The studio had three walls, and the entire space was closed off by an enormous partition of Japanese silk screens. On the other side was a spartan living area with a kitchen hidden behind a sidewall. Down the hall, there was a smaller room unfurnished except for a mattress on the floor. The artist lay sprawled across it on his stomach, shirtless and in deep sleep.
Without warning, he sat up and gasped for air, struggling out of the grasp of a powerful dream.
“I am here now. I’m here now. I’m here now. I’m here now.” He chanted the words over and over with desperate intensity as he rocked back and forth in a soothing motion. But then, just as suddenly, his body went slack and his eyes grew distant as a strange calm descended over him. He got out of bed.
Entering his studio like a sleepwalker, he selected several brushes and began mixing paint on a well-used wooden palette, whispering words in ancient Greek that had not been heard for centuries.
His hands moved with a strange certainty in the dark. Time passed without his awareness. He painted until the hours towered above him, pressing down upon his body and begging him to stop. His feet grew numb, his shoulders stiff with pain. When the sun’s glaring noon light reached his window, a piercing pain lanced through his head, jarring him out of oblivion like an alarm clock.
I am Bryan Pierce. I am standing in my studio. I am here now. I am Bryan Pierce. I am standing in my studio. I am here now. I am Bryan Pierce. He forced the words into his consciousness, grabbing onto their simple truth like a child reaching for the string of a kite. The words were the only thing that kept him from flying away.
Bryan’s legs buckled and he sank to the floor, leaning against the wall for support. Hands dangling over drawn-up knees, his arms were streaked with every pigment on the studio shelf. His bare chest displayed similar stains.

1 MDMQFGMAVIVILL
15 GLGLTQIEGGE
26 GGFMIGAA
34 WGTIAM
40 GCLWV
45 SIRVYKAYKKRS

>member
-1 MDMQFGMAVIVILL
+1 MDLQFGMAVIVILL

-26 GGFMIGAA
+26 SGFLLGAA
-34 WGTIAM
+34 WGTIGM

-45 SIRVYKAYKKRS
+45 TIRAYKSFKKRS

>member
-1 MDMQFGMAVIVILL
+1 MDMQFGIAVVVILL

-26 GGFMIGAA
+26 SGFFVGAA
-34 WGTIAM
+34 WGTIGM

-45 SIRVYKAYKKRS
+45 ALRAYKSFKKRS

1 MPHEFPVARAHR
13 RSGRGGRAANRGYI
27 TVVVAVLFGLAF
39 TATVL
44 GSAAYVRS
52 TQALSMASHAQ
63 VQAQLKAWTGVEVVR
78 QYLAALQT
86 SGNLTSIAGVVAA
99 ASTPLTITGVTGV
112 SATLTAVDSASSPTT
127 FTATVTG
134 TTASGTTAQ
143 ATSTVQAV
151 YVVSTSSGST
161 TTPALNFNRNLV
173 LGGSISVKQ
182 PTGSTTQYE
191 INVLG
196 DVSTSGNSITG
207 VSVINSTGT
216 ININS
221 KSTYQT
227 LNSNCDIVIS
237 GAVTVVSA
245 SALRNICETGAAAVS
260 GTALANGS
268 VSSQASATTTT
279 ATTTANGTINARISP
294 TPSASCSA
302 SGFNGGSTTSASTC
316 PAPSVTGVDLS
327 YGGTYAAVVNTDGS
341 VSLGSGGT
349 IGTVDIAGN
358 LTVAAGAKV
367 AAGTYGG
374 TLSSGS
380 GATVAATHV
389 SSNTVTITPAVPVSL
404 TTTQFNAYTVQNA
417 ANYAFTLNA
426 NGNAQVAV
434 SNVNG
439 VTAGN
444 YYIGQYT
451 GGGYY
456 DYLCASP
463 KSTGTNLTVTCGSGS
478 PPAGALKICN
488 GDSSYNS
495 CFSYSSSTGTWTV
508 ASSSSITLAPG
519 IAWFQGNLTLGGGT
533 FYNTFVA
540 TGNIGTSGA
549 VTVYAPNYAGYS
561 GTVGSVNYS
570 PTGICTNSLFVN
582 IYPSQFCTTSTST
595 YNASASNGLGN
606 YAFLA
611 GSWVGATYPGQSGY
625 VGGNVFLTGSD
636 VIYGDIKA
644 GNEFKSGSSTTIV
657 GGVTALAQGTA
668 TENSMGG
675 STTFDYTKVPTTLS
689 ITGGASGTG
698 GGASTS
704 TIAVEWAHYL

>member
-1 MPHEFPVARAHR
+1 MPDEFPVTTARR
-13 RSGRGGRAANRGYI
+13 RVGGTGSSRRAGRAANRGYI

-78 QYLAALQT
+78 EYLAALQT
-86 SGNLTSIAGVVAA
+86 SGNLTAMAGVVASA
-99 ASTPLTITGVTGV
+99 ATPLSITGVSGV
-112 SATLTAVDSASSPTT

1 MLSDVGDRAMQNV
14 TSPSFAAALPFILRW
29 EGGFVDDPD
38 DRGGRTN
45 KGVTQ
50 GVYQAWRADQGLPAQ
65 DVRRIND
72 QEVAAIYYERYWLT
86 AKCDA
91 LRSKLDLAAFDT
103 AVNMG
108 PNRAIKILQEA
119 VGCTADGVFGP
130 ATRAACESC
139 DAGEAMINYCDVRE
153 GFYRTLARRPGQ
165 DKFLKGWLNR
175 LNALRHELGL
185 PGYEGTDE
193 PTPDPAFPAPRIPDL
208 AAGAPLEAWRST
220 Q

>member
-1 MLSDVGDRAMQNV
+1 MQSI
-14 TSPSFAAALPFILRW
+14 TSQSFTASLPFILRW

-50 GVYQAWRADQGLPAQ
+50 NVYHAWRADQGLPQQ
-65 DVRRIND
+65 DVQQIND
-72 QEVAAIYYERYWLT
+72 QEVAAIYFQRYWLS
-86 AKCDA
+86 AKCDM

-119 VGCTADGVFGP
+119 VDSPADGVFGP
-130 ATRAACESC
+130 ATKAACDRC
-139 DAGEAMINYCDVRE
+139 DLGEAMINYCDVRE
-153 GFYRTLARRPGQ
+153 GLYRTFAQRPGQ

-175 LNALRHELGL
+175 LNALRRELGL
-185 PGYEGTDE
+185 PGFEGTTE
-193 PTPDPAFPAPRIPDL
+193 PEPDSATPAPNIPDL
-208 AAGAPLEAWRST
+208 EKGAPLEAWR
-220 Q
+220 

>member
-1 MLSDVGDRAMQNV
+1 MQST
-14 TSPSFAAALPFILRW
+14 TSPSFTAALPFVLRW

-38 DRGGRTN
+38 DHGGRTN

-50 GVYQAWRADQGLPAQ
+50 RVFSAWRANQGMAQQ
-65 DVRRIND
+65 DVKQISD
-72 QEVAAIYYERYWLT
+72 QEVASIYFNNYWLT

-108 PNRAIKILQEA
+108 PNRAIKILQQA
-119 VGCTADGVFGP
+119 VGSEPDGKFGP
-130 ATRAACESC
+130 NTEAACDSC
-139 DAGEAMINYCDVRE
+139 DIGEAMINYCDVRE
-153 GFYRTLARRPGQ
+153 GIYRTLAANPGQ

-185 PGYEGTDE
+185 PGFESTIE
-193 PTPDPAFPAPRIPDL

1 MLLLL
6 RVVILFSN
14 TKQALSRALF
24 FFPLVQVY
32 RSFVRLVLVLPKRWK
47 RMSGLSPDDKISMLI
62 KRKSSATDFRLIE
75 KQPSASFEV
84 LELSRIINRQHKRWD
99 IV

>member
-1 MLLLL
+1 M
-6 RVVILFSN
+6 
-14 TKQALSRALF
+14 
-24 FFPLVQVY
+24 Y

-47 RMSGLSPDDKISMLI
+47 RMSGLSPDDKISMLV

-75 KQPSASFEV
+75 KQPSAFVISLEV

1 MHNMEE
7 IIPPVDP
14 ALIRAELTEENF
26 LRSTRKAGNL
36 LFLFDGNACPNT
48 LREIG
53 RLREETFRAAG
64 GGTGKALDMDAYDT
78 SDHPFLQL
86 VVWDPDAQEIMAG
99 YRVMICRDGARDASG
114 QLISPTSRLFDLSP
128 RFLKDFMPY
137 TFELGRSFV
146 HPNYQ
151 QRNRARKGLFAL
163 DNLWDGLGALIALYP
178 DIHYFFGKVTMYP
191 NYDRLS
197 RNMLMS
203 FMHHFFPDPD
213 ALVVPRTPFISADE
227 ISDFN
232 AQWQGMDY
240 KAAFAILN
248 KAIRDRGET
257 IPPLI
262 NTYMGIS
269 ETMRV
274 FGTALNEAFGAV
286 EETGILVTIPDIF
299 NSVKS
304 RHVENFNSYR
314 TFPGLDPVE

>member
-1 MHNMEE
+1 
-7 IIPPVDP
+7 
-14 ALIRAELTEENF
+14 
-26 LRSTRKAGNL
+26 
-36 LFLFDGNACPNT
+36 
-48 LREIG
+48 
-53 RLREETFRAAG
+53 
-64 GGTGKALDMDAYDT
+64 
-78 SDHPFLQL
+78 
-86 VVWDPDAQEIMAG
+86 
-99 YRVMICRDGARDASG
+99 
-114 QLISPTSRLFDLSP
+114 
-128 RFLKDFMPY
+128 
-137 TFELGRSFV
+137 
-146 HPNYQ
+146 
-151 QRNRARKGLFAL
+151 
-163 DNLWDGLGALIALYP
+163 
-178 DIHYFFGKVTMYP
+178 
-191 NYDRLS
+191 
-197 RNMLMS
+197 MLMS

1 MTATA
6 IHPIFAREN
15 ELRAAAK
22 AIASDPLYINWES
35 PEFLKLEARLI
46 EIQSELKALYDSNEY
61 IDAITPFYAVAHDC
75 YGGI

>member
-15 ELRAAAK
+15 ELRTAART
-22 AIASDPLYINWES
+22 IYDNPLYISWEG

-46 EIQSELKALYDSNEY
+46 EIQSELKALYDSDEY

He forced himself to study his most recent work, knowing that this was the quickest way to assimilate the dream. Only when he felt able to stand did he get up and walk over to the video recorder in his studio. It was the highest-end digital camera that money could buy and came equipped with an infrared setting to catch nighttime activity. He always kept it on. Bryan didn’t need to review the footage to know he had been speaking Greek all night again. But the recording proved that it had happened.
Most mornings, observing himself on camera gave him some sense of peace. But today he didn’t feel like watching it—his vision was still too present, like a messenger in the room. Somehow, this dream held answers. But to what?
Origenes Adamantius, a priest from ancient Rome, had invaded his consciousness a week ago, and every night since he had been painting memories from the man’s life. He had delivered the first canvas to the gallery before it had even dried. He knew it had to hang in his next show, but he had no idea why.
The opening was tonight. It would be his first show in Boston since he had moved from New York, and all week he had been toying with the idea of going. But then he would dismiss it just as quickly. He could not justify the risk. Being surrounded by so many people, having to stare into their eyes as he shook their hands—his paintings a screaming backdrop—would most likely trigger an episode. And how could he explain that?